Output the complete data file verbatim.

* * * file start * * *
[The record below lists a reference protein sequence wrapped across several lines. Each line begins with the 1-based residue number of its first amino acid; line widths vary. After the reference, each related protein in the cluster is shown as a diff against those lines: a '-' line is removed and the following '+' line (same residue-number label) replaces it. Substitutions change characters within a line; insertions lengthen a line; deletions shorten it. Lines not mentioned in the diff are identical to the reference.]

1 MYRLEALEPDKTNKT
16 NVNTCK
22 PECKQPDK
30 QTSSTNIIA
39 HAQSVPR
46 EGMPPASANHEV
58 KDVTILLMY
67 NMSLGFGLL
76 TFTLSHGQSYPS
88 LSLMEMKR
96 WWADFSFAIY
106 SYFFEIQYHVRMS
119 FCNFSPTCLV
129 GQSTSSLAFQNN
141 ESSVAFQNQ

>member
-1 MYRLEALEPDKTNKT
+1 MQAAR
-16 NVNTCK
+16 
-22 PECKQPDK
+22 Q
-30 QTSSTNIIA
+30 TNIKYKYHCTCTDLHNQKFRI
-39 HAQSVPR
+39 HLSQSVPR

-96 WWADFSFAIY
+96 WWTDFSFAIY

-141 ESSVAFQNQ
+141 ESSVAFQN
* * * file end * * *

[The record below lists a reference protein sequence wrapped across several lines. Each line begins with the 1-based residue number of its first amino acid; line widths vary. After the reference, each related protein in the cluster is shown as a diff against those lines: a '-' line is removed and the following '+' line (same residue-number label) replaces it. Substitutions change characters within a line; insertions lengthen a line; deletions shorten it. Lines not mentioned in the diff are identical to the reference.]

1 MYRLEALEPDKTNKT
16 NVNTCK
22 PECKQPDK
30 QTSSTNIIA
39 HAQSVPR
46 EGMPPASANHEV
58 KDVTILLMY
67 NMSLGFGLL
76 TFTLSHGQSYPS
88 LSLMEMKR
96 WWADFSFAIY
106 SYFFEIQYHVRMS
119 FCNFSPTCLV
129 GQSTSSLAFQNN
141 ESSVAFQNQ

>member
-1 MYRLEALEPDKTNKT
+1 MQAAR
-16 NVNTCK
+16 
-22 PECKQPDK
+22 Q
-30 QTSSTNIIA
+30 TNIKYKYHCTCTDLHNQKFRI
-39 HAQSVPR
+39 HLSQSVPR

-96 WWADFSFAIY
+96 WWTDFSFAIY

-141 ESSVAFQNQ
+141 ESSVAFQN